The frigates having orders to take in charge the prizes not already taken possession of, the four were soon secured as well as circumstances permitted; and the Captain having suffered very considerably in her masts and rigging, the Minerve was ordered to take her in tow. 

At the close of the evening, the British fleet was again formed in most admirable line of battle, on a wind with their heads to the southward, and the Niger frigate ordered to look out during the night.

The close of the day, before the four prizes were secured, undoubtedly saved the Spanish Admiral's flag from falling into the hands of the victors.  The Santissima Trinidad, in which he carried it, had been so much the object of attention, that the ship was a perfect wreck when the action ceased.  Many indeed aver, that she actually struck both her flag and ensign, hoisting a flag as a signal of submission; but as she continued her course, and afterwards hoisted a Spanish jack, others doubt this circumstance.  It is however a truth that her fire had been silent for some time before this event is reported to have occurred.

The loss of the enemy in this engagement must have been very considerable.  The fire of the British squadron was, throughout the action, superior in the proportion of five or six to one; and if we were to judge from the number of killed and wounded found on board the prizes, their casualties must greatly exceed the numbers that have been usually computed.  Almost all their wounded that had lost limbs died for want of assistance; and many others, who were wounded in other parts, were found dead in the holds. 

The loss of the British squadron, in killed and wounded, amounted to exactly three hundred: moderate indeed, when compared with that of the enemy, and considering the duration of the action!  But the expenditure of ammunition was, I am told, beyond any recent example.  The Culloden expended, it is said, one hundred and seventy barrels of powder; the Captain, one hundred and forty six; and the Blenheim, one hundred and eighty; other ships expended in the same proportion.  It is not unworthy of remark also, that not a single gun in the British squadron burst in this action.

The Captain fired more shot than are usually given to a ship of her rate, at her first equipment in England; and it was observed, that when shot or grape were wanting on board this ship for the carronades, the tars substituted in their place nine-pounds shot, seven of which were frequently discharged at one time, and then at so short a distance, that every shot of the seven must have had effect.


On the morning of the 15th, Sir Gilbert Elliot proceeded to offer to the British Admiral his congratulations on the success of the previous day.  Lord Garlies of course accompanied him.  I was to have been of this party, and was actually descending the side ladder, when, being in uniform, it was discovered that I was without side-arms, for which I returned; but, when I got back to the gangway, the place destined for me was occupied by another person.  My friends kindly offered to make room for me, but as this could not be done without occasioning great inconvenience to the whole party, I reluctantly gave up the intention of accompanying them.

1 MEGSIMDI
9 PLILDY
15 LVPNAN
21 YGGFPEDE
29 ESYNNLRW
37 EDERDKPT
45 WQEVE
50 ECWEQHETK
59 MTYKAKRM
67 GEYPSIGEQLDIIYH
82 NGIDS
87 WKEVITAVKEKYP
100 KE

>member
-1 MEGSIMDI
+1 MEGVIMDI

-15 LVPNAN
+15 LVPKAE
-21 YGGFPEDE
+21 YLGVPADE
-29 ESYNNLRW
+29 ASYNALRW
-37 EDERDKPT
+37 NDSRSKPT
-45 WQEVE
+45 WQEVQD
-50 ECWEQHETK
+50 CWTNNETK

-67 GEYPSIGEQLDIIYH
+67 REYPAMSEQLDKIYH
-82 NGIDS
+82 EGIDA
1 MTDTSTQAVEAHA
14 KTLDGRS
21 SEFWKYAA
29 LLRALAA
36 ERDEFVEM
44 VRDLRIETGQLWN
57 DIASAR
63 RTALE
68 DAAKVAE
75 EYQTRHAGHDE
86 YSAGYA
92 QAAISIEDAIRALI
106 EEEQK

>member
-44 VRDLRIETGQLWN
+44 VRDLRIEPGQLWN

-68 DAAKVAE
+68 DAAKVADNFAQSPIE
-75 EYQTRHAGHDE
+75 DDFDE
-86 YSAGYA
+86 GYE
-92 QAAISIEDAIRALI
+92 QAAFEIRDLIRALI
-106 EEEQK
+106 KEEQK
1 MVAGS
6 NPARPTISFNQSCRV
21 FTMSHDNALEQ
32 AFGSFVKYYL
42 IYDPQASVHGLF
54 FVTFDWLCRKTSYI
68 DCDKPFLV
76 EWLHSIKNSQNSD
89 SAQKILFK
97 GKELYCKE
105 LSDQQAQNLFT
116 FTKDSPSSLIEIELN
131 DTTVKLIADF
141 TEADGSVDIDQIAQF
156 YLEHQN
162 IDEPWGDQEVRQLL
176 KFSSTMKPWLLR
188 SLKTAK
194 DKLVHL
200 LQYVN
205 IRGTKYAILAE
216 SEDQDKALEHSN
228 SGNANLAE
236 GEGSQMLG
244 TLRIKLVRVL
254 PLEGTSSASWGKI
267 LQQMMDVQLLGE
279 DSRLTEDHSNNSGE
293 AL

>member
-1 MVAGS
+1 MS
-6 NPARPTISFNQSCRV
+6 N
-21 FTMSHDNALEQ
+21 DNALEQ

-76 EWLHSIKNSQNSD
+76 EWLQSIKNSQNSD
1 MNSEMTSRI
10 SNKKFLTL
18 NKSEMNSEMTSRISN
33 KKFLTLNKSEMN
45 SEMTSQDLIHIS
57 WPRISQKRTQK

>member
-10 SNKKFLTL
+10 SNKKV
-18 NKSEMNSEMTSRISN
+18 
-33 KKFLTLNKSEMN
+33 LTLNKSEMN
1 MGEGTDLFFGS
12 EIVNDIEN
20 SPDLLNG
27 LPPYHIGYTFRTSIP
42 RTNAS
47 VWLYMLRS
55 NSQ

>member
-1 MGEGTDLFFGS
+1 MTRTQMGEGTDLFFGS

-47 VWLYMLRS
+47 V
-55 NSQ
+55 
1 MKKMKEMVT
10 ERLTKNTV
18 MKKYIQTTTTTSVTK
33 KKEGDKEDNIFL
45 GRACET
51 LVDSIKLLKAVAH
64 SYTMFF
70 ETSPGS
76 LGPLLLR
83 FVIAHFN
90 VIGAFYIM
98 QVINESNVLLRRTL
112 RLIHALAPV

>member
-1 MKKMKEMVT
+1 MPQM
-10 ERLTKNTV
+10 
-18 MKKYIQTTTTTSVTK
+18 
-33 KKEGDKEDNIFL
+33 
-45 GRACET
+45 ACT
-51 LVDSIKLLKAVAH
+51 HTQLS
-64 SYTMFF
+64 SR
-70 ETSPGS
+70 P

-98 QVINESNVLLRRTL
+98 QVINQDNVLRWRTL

My disappointment, however, was amply made up by what took place immediately after the Lively's barge had left the frigate.  A boat was seen approaching the Lively on the opposite side, and I heard with surprise, and no little pleasure, that Nelson was on board of her.  Seeing me on the quarter-deck, the Commodore immediately approached me, offering his hand, which I seized with a most cordial grasp, expressing, at the same time, my high admiration of the gallant conduct of the Captain on the preceding day, and my warmest congratulations on the success of the battle.

"Where is Sir Gilbert?" was his first inquiry.

"Gone with Lord Garlies to the Victory," was my reply.

"I hoped," he rejoined, "to have caught him before he saw the Admiral, but come below with me," and he led the way to the cabin.

Seated alone with the Commodore, I renewed in the most expressive terms, my congratulations on his safety from the perils of such a fight, and on the very distinguished part he had personally taken in the action, of which many particulars had by this time reached the Lively.  He received my compliments with great modesty, though evidently with great satisfaction.  I then remarked that, as the Lively would bear the glorious news to England, I should feel much obliged by his giving me as many particulars of the proceedings of his ship, the Captain, and of his own conduct in the capture of the two ships, as he was disposed to communicate.  Our intimacy was such that I felt no difficulty in drawing from him these details, and this circumstance will be an apology for my making these remarks with such great freedom.  I observed to him that the position of the Captain appeared to all of us in the Lively to be for a long time most extraordinary and unaccountable.  We had expected every instant to see the ship annihilated by the overpowering force to which she was singly opposed.  In the animation of the conversation, I went so far as to ask,

"How came you, Commodore, to get into that singular and perilous situation?"

He good-naturedly replied, "I'll tell you how it happened.  The Admiral's intention, I saw, was to cut off the detached squadron of eight sail, and afterwards attack the main body, weakened by this separation.  Observing, however, as our squadron advanced and became engaged with the enemy's ships, that the main body of the enemy were pushing to join their friends to leeward, by passing in the rear of our squadron, I thought, unless by some prompt and extraordinary measure, the main body could be diverted from this course, until Sir John (at that time in action in the Victory) could see their plan, his well arranged designs on the enemy would be frustrated.  I therefore ordered the Captain to wear, and passing the rear of our squadron, directed Captain Miller to steer for the centre of the enemy's fleet, where was their Admiral-in-Chief, seconded by two three-deckers, hoping by this proceeding to confound them and, if possible, make them change their course (as he did), and thus afford Sir John Jervis time to see their movements and take measures to follow up his original intention."